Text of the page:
And it was off to BioBay which I was most looking forward to. It was supposed to be super cool and apparently you can only do it in four places in the world. The sales pitch is – kayak out into the ocean where there is a super high concentration of plankton that literally illuminate the water when the sun goes down, and they are activated by motion.

Here’s what their marketing materials look like.

bio bay

Now…here’s what REALLY happens.

The ONLY truth based on the above pic is that you are in fact in a tandem kayak.

Survivor Puerto Rico

Survivor Puerto Rico


The rest is bullshit.

You are one of a group of at least 10 other kayaks in your group…and there are like 10 other groups. So you basically row out into open water with dozens of kayaks. DOZENS. You’re navigating through narrow mangroves. Bumping into everyone. Everyone is trying to be polite and pretend they are not annoyed, but they are. And SLS is the captain because he’s in the back. God I love this man, but he’s shouting out wrong orders, making us bump into trees. I’m gritting my teeth and just start ignoring his directions and doing my own thing. He can tell I’m over it and is trying to be encouraging saying things like, “Babe, you’re doing great” and “Thanks for making up for my shortcomings.” But I am so done that I’m trying not to swat him with the oar and make it look like an accident. (I should have brought xanax) It was that stressful. And it was like over a mile to get our there – that’s about an hour just in case you’re wondering.

That water better effing glow real good.

Does it? Sure. Does it look like the pics? Not even a little. It looks like someone spilled highlighter ink in the water and yes it’s motion activated. But it’s not worth the shitshow to get out there. And now we have to go back through the mangroves, in the pitch black this time ,and navigate not only the kayaks we came out with, but DOZENS more taking advantage of the second leg of the excursion as well as effing boats. BOATS!

The guides start doing their thinly veiled “don’t forget to tip us” shtick and I’m a mangrove crash away from giving them some tips they might not like.

When we got back to land, I turned to SLS and said, “I love you. I couldn’t be happier to be married to you. But for the sanctity of our marriage we can NEVER do that again.” He wholeheartedly agreed. We went back to the hotel, washed the bio bullshit off our bodies and ate our faces off at Il Mulino and all was right in the world.

On our last day, we splurged and got massages at the hotel. They are NOT cheap but it was our honeymoon so we did it up.

We opted for a couples massage. I really like solo massages, but in the spirit of not being a bitch, I agreed to the couples massage.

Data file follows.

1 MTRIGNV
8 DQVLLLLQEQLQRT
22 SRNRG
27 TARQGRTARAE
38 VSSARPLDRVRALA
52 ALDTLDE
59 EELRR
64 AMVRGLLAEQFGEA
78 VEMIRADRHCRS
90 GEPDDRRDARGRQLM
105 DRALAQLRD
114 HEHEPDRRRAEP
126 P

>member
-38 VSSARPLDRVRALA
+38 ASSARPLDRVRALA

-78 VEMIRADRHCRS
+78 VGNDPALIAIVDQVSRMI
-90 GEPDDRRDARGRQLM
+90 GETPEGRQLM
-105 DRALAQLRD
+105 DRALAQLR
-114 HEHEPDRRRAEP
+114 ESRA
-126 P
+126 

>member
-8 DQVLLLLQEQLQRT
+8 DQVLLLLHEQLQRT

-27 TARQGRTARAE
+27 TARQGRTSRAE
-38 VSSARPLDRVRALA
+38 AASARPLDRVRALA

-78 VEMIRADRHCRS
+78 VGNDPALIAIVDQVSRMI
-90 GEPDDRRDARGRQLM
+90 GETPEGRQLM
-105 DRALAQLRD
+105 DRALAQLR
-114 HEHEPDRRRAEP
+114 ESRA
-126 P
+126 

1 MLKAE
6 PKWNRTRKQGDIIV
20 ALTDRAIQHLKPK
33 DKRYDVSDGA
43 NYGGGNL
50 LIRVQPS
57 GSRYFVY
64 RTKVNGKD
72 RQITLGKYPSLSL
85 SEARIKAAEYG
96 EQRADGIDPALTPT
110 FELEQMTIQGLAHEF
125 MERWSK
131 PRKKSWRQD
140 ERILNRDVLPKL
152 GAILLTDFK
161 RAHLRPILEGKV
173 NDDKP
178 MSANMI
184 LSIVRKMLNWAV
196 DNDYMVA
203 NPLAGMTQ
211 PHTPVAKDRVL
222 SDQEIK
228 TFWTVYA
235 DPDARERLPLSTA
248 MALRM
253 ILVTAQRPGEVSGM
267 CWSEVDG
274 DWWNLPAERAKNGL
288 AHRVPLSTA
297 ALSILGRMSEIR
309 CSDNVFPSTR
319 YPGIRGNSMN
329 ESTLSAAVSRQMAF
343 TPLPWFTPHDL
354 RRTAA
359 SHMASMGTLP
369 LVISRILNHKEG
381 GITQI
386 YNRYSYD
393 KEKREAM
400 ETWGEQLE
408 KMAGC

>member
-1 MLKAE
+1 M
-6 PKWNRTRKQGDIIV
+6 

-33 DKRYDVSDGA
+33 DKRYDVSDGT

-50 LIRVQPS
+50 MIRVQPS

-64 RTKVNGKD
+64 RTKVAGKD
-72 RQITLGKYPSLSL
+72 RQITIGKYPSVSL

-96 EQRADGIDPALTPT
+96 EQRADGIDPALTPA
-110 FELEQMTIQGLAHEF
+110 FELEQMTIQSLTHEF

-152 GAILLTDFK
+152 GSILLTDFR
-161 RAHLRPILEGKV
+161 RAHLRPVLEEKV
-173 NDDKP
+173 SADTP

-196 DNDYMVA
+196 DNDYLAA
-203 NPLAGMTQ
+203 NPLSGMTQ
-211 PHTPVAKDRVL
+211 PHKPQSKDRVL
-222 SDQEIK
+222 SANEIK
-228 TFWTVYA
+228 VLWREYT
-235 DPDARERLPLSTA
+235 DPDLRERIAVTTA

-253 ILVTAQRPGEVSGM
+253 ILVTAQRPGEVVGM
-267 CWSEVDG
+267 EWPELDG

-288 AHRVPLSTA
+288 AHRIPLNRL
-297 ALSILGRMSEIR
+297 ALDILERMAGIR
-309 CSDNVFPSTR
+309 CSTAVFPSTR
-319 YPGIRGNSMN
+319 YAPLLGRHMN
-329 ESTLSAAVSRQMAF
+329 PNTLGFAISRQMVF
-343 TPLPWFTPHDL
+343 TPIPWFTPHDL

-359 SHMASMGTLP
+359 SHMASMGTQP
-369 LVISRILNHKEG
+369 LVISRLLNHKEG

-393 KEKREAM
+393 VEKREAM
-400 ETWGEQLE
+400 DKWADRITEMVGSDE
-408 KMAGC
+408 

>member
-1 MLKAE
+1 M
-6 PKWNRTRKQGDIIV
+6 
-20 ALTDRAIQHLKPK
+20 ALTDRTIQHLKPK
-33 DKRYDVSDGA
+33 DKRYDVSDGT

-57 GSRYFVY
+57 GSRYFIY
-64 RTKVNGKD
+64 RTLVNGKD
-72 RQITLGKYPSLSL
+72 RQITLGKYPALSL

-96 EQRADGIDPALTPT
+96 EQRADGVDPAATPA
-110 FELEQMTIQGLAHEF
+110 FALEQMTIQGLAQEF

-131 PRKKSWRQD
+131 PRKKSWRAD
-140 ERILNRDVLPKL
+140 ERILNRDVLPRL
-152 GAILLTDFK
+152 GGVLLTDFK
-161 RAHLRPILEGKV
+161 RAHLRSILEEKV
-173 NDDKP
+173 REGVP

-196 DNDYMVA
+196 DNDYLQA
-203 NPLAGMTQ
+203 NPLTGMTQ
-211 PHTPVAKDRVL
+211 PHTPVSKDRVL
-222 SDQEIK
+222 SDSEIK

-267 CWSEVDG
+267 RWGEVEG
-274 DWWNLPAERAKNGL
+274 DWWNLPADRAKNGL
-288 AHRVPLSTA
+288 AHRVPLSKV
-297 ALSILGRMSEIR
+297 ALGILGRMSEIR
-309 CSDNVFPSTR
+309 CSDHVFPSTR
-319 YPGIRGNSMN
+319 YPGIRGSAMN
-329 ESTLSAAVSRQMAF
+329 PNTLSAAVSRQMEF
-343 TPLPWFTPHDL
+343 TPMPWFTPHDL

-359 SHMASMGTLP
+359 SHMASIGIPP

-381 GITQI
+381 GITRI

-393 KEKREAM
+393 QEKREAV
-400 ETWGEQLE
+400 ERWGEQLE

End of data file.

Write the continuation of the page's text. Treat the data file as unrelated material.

Well, this made the number two on the list of things we can never do again.

As we settled in for our $400, 80 minute massages, I was ecstatic. I thought it was the perfect thing to get me zen and in flight mode. It was like the pre-party before my pre-flight cocktail.

You know what kills a couples massage faster than Kim Kardashian can take a selfie? When your husband snores like a trucker…the whole time…really loud. I have NEVER heard noises come out of him like that. I was so annoyed during the whole thing, and tense, that I surprised the masseuse didn’t comment on how unrelaxed I was. Plus it was a mediocre massage. For $400 I want you to put me into an effing trance where I don’t know my name and am drooling like a mental patient.

The sub par masseuses leave, and SLS looks over at me, arms stretching up in the air, eyes barely open and asks, “How was that?”

I said, “You can add that to position number two, under the kayak.”

He said he wasn’t sleeping at all, that he was really congested and couldn’t help the noises. So what you’re saying is you KNEW you were making those noises? And furthermore, if you were not asleep and were making those noises, we need to see a doctor, stat!

We collected our stuff and spent the remainder of our time in the concierge lounge killing time until if was time for the airport.

Sobelmoon was incredible (sans the kayaks and massage debacles). It was hard to leave paradise and get back to reality.

We had the best time filled with great food, scenic views, friendly locals, lots of alcohol and blindfolds. It was the perfect ending to begin our happily ever after.

P.S A bunch of people have asked who did out photos so here is a well-deserved plug for Devon McNanama from Wedding Girls Photography. She also did the blog photos and is amazeballs!

And, while I’m throwing out plugs, our video (which I will post some snippits from) was also fantastic and was done by Kevin Royale